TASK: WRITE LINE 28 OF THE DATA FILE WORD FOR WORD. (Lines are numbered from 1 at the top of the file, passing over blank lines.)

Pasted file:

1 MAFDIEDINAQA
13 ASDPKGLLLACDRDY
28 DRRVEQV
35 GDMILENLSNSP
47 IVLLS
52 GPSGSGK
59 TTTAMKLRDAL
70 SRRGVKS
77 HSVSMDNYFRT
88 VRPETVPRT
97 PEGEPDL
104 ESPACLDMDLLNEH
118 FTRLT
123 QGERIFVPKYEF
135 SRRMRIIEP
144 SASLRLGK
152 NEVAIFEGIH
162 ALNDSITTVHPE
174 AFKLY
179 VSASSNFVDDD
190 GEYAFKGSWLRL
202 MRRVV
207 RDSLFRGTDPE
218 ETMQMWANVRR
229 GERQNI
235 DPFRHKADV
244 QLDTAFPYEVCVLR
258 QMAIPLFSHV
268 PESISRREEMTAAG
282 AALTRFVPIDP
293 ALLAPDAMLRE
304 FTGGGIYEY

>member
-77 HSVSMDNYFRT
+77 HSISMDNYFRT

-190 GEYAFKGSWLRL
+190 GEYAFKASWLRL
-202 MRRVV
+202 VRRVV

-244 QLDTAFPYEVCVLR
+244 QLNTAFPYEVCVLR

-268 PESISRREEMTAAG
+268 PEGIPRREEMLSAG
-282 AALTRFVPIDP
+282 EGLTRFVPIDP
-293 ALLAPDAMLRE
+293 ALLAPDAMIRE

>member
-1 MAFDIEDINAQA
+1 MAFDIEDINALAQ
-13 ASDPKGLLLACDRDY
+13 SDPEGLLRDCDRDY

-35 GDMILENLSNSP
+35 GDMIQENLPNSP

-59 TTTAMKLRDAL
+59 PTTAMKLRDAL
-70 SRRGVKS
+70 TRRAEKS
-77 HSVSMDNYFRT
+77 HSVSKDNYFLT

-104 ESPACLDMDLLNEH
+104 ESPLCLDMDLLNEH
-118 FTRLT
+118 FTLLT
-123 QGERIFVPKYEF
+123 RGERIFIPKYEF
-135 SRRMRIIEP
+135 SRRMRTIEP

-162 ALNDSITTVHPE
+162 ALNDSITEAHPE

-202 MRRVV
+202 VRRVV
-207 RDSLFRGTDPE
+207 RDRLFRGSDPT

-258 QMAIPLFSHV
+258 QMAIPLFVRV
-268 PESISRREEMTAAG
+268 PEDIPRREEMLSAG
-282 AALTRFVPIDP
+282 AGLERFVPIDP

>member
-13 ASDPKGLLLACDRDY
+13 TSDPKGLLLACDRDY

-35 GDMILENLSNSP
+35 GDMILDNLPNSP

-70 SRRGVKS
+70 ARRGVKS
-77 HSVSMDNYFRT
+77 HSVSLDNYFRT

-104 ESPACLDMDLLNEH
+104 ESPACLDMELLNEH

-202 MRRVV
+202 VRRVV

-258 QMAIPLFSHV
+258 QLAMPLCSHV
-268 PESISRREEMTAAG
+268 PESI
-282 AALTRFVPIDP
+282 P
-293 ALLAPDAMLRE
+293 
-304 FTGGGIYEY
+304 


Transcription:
258 QMAIPLFSHV